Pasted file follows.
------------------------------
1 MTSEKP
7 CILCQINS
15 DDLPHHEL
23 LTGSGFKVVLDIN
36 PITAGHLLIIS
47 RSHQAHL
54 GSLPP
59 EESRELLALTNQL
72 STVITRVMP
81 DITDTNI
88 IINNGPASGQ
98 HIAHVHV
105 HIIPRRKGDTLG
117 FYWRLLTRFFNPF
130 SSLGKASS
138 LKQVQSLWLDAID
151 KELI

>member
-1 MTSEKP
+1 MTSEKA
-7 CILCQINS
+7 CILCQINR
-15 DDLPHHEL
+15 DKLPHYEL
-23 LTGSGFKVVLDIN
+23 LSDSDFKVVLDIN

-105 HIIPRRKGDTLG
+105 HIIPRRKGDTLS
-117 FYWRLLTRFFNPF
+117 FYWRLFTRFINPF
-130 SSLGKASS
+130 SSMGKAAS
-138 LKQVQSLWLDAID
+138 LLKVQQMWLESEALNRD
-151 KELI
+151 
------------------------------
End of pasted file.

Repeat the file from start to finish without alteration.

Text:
1 MTSEKP
7 CILCQINS
15 DDLPHHEL
23 LTGSGFKVVLDIN
36 PITAGHLLIIS
47 RSHQAHL
54 GSLPP
59 EESRELLALTNQL
72 STVITRVMP
81 DITDTNI
88 IINNGPASGQ
98 HIAHVHV
105 HIIPRRKGDTLG
117 FYWRLLTRFFNPF
130 SSLGKASS
138 LKQVQSLWLDAID
151 KELI

>member
-1 MTSEKP
+1 MTSEKA
-7 CILCQINS
+7 CILCQINR
-15 DDLPHHEL
+15 DKLPHYEL
-23 LTGSGFKVVLDIN
+23 LSDSDFKVVLDIN

-105 HIIPRRKGDTLG
+105 HIIPRRKGDTLS
-117 FYWRLLTRFFNPF
+117 FYWRLFTRFINPF
-130 SSLGKASS
+130 SSMGKAAS
-138 LKQVQSLWLDAID
+138 LLKVQQMWLESEALNRD
-151 KELI
+151 